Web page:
Motto: Veritas vincit omnia
Motto Translation: Truth Conquers All.


  1. ^ Lowe, Mark Anthony, Patronymica Britannica, A Dictionary of Family Names of the United Kingdom. London: John Russel Smith, 1860. Print.
  2. ^ Filby, P. William, Meyer, Mary K., Passenger and immigration lists index : a guide to published arrival records of about 500,000 passengers who came to the United States and Canada in the seventeenth, eighteenth, and nineteenth centuries. 1982-1985 Cumulated Supplements in Four Volumes Detroit, Mich. : Gale Research Co., 1985, Print (ISBN 0-8103-1795-8)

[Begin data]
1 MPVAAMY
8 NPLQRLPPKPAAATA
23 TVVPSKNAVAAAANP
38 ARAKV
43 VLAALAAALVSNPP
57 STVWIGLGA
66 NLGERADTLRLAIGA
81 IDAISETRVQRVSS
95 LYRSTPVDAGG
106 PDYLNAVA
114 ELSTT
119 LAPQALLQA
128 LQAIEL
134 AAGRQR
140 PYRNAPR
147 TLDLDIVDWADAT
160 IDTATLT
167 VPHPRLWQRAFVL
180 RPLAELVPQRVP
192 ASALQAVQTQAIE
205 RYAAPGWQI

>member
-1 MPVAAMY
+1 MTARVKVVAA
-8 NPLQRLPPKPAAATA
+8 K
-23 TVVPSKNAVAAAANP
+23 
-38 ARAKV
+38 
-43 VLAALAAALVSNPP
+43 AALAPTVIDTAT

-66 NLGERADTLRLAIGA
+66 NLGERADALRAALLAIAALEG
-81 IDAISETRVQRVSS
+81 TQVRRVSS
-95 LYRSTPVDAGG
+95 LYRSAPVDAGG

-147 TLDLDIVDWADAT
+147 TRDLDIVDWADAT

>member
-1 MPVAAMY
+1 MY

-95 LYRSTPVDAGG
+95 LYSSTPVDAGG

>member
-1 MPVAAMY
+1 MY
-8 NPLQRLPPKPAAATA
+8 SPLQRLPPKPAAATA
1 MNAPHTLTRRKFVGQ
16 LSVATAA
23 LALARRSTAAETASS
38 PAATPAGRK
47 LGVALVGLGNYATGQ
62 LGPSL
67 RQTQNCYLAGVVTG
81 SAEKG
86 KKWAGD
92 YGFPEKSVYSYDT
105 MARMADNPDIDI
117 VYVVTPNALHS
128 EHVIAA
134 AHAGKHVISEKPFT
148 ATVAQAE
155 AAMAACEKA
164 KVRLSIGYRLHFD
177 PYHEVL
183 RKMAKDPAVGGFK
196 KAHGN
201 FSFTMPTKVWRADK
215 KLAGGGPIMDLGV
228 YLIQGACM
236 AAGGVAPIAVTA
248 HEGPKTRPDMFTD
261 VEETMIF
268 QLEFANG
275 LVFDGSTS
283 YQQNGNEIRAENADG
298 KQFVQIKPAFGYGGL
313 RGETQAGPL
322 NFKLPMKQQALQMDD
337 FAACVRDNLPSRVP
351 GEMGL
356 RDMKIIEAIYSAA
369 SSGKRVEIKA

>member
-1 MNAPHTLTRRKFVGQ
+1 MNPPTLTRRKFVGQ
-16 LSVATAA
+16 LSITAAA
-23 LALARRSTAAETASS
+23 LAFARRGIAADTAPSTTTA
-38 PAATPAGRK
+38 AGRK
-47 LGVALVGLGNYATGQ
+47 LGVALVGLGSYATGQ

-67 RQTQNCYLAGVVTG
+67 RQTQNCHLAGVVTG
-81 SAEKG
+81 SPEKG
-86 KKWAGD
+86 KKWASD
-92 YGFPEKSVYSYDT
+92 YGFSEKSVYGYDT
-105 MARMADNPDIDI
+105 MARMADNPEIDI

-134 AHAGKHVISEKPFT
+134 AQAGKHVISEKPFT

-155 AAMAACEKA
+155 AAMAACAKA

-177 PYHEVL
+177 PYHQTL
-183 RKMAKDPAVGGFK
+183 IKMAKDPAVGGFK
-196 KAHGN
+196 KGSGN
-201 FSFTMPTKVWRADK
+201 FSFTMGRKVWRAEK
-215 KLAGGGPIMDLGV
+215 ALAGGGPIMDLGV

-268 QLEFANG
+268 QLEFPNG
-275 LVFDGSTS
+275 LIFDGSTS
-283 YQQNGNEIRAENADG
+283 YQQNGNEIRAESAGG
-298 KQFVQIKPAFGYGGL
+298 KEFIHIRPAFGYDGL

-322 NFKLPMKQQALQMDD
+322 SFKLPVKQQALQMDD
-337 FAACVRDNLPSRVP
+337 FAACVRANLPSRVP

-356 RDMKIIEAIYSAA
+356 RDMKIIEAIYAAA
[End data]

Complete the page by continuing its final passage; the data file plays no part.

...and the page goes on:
3. ^ State Records of South Australia. (Retrieved 2010, November 5) LYSANDER 1840. Retrieved from http://www.slsa.sa.gov.au/BSA/1840Lysander.htm
  4. ^ State Records of South Australia. (Retrieved 2010, November 5) BRANKENMORE 1846. Retrieved from http://www.slsa.sa.gov.au/BSA/1846Brankenmoor.gif
  5. ^ State Records of South Australia. (Retrieved 2010, November 5) JENNY LIND 1850. Retrieved http://www.slsa.sa.gov.au/BSA/1850JennyLind.gif
  6. ^ The Political Graveyard: Alphabetical Name Index. (Retrieved 2015, October 8) . Retrieved from http://politicalgraveyard.com/alpha/index.html
  7. ^ H.M.S. Hood Association-Battle Cruiser Hood: Crew Information - H.M.S. Hood Rolls of Honour, Men Lost in the Sinking of H.M.S. Hood, 24th May 1941. (Retrieved 2016, July 15) . Retrieved from http://www.hmshood.com/crew/memorial/roh_24may41.htm